It’s a great pleasure to be here, to host this event and to welcome this report.
I probably shouldn’t say this to an audience of finance and economic academics but – I have been somewhat disappointed by the finance and economics communities recently
There are many incredibly intelligent people in finance and economics.
I know that because at Imperial College back in the 80s the vast majority of my fellow engineering students went into finance, or accountancy or management consultancy.
When I took my MBA at Manchester Business School in the 90s I was very impressed by the comprehensive literature on responsible capitalism as well as risk management.
I think that Black Scholes is possibly the most beautiful equation I have ever come across.
And when working for Ofcom I helped pioneer the use of real options in regulation.
So why I wondered, was it that after the biggest financial crisis the world has ever known, the most far reaching indictment of the capitalist system ever seen there was no immediate and vocal response?
When Ed gave his speech at Conference on the productive economy he was attacked in the media for saying the very things the Prime Minister is now claiming as his own.
But I knew whole libraries of management and finance literature supported what he was saying – and that it represented best practise in the best businesses!
Which is why I am so pleased to see Finnov now setting out the case for that new economic reality – and with intellectual rigour and evidence based analysis.
And the public is crying out for it too.
We see that in the big news story of this week.
As Ed Miliband said on Monday
“the RBS issue has shown the gap between the lives and behaviour of a few at the top and the deep commitment to fairness and responsibility among Britain’s working families.”
And as Chuka Umunna, Labour’s Shadow Business Secretary said last month
“The economy is the issue of this parliament not simply because of the lack of growth and the highest rate of unemployment for 17 years… But also because of the long term structural trends in an economy which has failed to deliver incomes to keep pace with rising living costs.”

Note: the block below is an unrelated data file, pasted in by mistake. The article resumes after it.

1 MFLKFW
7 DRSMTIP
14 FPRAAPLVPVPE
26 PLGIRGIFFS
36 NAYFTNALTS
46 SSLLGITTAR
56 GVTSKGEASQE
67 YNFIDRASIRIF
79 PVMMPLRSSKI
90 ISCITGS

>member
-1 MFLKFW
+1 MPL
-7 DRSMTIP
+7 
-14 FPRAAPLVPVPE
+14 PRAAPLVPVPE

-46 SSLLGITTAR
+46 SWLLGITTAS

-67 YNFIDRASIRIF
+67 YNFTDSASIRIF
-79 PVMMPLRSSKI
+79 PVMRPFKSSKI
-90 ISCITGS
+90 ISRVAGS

We recognise that the Labour Party did not get everything right in Government and there are challenges that successive governments have not overcome
But at the heart of the Labour movement has always been a belief in shared investment and shared reward.
At the heart of the public outrage at Hesketh’s bonus was the realisation that the consequences of the financial crisis were not being shared.
People feel that in the good times they didn’t see much benefit, but then in the bad times they are being made to shoulder most of the burden.
That is why our priority, as a party, is to build an economy which is more productive, more resilient, broader based within and across regions and sectors, and, critically, has fairness at its heart, delivering not just for those at the top, but every hardworking person in our society.
A new innovation economy which supports value creation.
So the work that Finnov are doing on the nature of risk, reward and value creation is critical.
We have a system where innovative businesses with long-term business models struggle to access capital from banks that pay out bonuses to executives who have presided over huge, and often nationalised, losses.
This isn’t about greed, or the politics of envy; it is a structural issue in our economy.
For me, the most interesting part of the Finnov work is that which deals with the nature of value. The difference if you like between engineering and financial engineering.
Adding zeros to numbers on screens by moving them backwards and forwards between subsidiary companies, with no positive change in the underlying asset, should that really be so highly rewarded by the markets?